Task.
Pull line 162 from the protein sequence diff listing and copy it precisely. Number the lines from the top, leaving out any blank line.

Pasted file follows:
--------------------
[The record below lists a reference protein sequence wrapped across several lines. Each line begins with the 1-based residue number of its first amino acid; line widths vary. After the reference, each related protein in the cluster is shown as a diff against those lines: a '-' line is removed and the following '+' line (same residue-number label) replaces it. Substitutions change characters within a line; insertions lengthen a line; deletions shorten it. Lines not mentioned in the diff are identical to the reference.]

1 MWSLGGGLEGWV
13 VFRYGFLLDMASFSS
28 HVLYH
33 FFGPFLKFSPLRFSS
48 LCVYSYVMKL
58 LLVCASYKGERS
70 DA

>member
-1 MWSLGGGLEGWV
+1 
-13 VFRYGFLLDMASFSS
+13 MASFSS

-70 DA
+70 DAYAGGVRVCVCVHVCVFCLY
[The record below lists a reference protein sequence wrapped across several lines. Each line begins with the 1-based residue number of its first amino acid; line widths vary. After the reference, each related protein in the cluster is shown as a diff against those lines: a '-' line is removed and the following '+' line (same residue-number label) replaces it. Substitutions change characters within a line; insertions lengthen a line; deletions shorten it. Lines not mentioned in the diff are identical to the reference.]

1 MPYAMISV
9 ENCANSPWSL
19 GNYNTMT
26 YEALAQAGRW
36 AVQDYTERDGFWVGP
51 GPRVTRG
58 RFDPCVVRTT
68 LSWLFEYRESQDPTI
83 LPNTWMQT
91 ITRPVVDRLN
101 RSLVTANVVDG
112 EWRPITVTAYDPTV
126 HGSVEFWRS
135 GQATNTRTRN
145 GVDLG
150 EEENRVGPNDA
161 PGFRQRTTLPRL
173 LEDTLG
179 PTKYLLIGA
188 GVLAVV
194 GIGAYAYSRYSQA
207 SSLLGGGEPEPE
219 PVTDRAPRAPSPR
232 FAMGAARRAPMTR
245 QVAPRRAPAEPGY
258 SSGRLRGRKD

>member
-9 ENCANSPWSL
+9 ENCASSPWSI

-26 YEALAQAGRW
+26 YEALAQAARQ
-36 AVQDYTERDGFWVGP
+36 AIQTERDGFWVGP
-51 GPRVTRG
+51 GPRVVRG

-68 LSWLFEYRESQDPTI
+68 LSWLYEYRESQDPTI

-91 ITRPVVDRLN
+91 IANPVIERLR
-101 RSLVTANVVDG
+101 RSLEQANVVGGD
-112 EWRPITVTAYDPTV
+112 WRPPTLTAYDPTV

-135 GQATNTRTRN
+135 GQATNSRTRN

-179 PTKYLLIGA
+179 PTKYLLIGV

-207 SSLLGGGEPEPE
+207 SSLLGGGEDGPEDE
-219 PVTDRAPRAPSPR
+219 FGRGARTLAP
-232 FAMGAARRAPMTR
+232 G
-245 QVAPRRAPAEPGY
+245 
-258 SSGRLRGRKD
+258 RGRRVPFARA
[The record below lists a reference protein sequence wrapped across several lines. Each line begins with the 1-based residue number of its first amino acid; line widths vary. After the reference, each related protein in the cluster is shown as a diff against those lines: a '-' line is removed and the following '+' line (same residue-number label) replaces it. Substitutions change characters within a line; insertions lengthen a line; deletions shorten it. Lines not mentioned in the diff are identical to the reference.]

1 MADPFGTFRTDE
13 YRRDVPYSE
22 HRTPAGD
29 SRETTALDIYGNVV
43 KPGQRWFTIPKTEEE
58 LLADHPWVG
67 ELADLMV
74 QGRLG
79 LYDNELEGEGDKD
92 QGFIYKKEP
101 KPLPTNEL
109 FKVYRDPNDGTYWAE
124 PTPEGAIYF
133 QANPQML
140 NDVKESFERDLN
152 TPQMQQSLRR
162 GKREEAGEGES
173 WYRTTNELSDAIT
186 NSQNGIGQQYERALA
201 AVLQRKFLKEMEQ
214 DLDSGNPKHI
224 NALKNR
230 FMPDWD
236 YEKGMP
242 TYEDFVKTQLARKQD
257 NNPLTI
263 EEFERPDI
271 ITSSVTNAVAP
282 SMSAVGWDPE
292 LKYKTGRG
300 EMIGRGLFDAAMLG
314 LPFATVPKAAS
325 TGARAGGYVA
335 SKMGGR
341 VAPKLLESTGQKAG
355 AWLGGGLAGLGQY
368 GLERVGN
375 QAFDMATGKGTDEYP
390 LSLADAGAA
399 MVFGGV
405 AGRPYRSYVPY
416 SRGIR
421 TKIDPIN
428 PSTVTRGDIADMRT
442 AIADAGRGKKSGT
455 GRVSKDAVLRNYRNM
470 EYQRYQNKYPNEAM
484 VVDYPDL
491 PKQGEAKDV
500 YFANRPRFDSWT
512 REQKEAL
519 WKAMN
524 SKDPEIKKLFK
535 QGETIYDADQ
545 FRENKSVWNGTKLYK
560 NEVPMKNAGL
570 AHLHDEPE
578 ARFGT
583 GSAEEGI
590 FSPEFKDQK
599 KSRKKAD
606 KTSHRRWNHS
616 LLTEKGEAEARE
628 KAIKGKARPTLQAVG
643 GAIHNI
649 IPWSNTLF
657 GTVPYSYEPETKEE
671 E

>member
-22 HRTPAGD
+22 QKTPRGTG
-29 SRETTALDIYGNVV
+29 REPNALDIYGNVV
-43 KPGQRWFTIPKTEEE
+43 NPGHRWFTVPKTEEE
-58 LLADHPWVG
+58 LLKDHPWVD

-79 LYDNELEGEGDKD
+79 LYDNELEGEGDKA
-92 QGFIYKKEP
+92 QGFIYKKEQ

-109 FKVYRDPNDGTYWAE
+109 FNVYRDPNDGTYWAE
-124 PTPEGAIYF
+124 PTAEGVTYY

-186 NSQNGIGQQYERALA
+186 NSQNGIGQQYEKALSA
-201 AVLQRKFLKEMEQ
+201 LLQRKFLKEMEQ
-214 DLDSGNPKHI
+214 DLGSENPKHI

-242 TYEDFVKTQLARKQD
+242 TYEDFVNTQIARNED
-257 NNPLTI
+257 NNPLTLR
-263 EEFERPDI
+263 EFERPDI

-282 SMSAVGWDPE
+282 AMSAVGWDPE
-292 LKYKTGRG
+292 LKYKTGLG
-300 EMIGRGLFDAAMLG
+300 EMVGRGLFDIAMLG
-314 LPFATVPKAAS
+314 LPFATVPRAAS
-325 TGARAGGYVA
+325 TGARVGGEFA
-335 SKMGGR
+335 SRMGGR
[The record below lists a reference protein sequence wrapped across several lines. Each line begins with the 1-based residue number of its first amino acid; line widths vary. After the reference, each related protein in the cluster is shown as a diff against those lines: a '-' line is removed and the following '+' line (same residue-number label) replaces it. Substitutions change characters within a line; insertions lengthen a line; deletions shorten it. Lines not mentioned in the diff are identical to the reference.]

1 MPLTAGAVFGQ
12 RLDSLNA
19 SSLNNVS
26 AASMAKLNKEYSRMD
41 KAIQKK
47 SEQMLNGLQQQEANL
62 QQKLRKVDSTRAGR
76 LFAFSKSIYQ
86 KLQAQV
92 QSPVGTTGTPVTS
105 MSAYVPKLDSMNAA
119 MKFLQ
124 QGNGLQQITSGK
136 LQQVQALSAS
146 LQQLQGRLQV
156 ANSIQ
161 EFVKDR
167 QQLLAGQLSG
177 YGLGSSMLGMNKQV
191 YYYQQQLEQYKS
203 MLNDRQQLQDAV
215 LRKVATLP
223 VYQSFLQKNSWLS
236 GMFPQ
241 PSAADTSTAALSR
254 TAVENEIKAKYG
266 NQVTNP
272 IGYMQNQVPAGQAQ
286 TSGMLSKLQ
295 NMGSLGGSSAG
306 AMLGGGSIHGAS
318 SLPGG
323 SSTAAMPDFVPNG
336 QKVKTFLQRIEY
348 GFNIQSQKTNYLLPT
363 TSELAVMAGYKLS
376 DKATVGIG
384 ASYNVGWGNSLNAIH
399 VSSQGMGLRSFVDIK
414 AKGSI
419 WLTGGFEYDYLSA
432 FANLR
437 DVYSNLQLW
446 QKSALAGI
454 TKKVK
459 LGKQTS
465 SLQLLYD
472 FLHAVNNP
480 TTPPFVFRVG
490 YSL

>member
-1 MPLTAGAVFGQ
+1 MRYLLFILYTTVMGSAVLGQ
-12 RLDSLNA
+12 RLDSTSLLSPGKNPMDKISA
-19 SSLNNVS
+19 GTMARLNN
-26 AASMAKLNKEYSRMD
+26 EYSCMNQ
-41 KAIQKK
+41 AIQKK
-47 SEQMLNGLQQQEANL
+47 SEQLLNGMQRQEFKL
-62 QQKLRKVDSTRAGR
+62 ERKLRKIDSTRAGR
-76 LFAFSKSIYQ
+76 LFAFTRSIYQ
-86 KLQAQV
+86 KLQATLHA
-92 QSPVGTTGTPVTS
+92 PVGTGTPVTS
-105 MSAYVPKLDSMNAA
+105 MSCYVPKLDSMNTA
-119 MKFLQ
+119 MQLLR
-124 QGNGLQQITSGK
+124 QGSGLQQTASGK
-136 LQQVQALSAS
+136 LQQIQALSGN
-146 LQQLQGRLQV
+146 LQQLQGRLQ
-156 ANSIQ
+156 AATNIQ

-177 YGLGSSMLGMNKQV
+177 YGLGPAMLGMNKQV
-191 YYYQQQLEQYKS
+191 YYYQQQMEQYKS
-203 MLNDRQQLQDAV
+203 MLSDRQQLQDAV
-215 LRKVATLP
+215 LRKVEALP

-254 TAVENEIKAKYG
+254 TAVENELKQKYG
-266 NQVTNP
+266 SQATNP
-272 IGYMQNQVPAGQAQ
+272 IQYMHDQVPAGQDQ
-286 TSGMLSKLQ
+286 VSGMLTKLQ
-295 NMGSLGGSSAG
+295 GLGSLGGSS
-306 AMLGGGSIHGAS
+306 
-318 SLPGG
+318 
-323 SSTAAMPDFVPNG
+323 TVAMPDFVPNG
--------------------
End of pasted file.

-201 AVLQRKFLKEMEQ